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Wednesday, July 23, 2014 - 12:48pm

The End Of Film Projection? Shift To Digital Puts A Squeeze On Arthouse Theaters

It’s show time in the projection booth of the Parkway Discount Theater in Warner Robins.

Second run blockbusters, sometimes only weeks past their top grossing prime, snake around the room on 35 mm film. Superheroes and giant robots flicker and bounce on the screens below.

Alicia Bowers manages this theater. With 10 years in the business, she’s worked with both digital and film.

"When we first got rid of film it was kind of nostalgic to come back to it, but now it’s like ‘This is a lot of work’," Bowers said.

A lot of work--as in splicing a film together from multiple reels and moving platter sized spools so wide they take two people to lift into place. A digital blockbuster is delivered in a one pound hard drive you can hold in your hand.

But Bowers’ second run with film projection is coming to an end. The Parkway Discount Cinema is closing rather than convert to digital projection.

Bill Stembler is the CEO of the Georgia Theater Company, which owns the Parkway. When he was a kid, the family business was in perhaps the most storied theatre in Georgia.

"I Had my first date with my wife at the Fox Theater. And remember going to see Creature from the Black Lagoon with my Father on my tenth birthday. I’m now 67. It was a big treat," Stembler said.

Stembler loves movies and embraces the shift to digital. But it’s expensive.

"It’s questionable whether you could recover your investment. It’s something like $50-$70 thousand a screen to convert to digital," he said.

Do the math for a 16 screen multiplex and you get the picture.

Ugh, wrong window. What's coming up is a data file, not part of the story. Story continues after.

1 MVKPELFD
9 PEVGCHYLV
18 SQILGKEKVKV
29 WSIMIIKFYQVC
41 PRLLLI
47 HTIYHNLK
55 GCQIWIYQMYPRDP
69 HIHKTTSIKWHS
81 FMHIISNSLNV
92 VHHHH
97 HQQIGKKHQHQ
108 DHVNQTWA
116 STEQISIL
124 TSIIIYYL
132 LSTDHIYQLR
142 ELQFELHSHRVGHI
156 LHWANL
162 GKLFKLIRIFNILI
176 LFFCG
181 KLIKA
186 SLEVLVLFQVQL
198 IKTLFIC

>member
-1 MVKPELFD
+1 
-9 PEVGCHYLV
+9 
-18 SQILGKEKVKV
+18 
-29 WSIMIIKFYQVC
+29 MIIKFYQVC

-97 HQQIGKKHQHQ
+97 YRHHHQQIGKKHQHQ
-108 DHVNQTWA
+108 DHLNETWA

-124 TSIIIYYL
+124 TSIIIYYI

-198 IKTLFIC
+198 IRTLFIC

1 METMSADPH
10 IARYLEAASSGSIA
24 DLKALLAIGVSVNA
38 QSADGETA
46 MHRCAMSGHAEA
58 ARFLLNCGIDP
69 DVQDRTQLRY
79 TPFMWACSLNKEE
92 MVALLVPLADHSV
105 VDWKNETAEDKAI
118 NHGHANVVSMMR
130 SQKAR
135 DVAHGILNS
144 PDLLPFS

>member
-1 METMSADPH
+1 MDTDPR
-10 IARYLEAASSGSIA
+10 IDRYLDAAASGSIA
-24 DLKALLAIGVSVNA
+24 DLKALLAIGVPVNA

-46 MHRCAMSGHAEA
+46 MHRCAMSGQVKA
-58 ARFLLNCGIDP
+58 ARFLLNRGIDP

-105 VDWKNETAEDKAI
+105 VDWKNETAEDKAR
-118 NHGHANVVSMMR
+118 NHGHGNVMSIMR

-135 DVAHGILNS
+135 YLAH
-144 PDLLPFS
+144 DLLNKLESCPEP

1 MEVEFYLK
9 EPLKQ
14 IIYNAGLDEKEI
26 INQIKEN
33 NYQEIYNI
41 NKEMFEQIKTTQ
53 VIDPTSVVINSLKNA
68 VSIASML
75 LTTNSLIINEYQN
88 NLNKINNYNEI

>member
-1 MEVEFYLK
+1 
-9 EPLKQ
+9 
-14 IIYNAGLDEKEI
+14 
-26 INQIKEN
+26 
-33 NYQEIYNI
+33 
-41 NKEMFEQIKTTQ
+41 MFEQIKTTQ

The big movie studios have a solution. Virtual Print Fees are a subsidy the studios pay to theaters to help them pay for their digital gear. Every time your multiplex plays a movie studio approved film at a movie studio defined full ticket price, the studio pays down a piece of the movie theater’s debt.

But the return on a discount theatre ticket just isn’t enough for the movie studios. So no Virtual Print Fee for Second Runs like the Parkway.

Sara Beresford is a board member at Cine’, a two screen arthouse cinema in Athens. They charge more, so they could have collected enough fees to pay for their digital upgrade.

"But I think for a lot of the arthouse cinema operators there were too many strings attached to that agreement," Beresford said.

Remember, Virtual Print Fees come with studio directives about which movies will be shown. For a lot of arthouse operators that’s a non-starter.

Instead, Cine’ went digital by raising 140-thousand dollars in Athens, a huge college town. Could a theater off the beaten path do the same? Beresford isn’t sure.

"There’s these tiny sort of older theaters out in rural towns in GA that..I’m not even sure they still exist," Beresford said.

Back at the Parkway Discount Cinema, the projector is reset and Captain America will fight again, at 24 frames a second.

But film lovers only have a little time left to see him this way.

The Parkway is closing this summer and one studio, Paramount, already no longer produces film prints at all.